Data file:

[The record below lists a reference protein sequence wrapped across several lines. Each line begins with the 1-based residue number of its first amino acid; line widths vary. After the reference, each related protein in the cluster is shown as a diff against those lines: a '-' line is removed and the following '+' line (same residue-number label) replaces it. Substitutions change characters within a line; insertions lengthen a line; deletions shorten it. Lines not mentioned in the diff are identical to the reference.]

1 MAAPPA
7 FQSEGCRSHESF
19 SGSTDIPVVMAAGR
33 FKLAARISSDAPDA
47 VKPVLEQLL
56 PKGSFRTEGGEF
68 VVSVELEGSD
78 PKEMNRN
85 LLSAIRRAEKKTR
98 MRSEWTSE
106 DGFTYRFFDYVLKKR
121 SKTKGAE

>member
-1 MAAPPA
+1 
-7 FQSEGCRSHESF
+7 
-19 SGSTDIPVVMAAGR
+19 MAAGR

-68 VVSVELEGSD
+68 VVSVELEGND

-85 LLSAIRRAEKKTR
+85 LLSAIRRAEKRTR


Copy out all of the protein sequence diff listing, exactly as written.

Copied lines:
[The record below lists a reference protein sequence wrapped across several lines. Each line begins with the 1-based residue number of its first amino acid; line widths vary. After the reference, each related protein in the cluster is shown as a diff against those lines: a '-' line is removed and the following '+' line (same residue-number label) replaces it. Substitutions change characters within a line; insertions lengthen a line; deletions shorten it. Lines not mentioned in the diff are identical to the reference.]

1 MAAPPA
7 FQSEGCRSHESF
19 SGSTDIPVVMAAGR
33 FKLAARISSDAPDA
47 VKPVLEQLL
56 PKGSFRTEGGEF
68 VVSVELEGSD
78 PKEMNRN
85 LLSAIRRAEKKTR
98 MRSEWTSE
106 DGFTYRFFDYVLKKR
121 SKTKGAE

>member
-1 MAAPPA
+1 
-7 FQSEGCRSHESF
+7 
-19 SGSTDIPVVMAAGR
+19 MAAGR

-68 VVSVELEGSD
+68 VVSVELEGND

-85 LLSAIRRAEKKTR
+85 LLSAIRRAEKRTR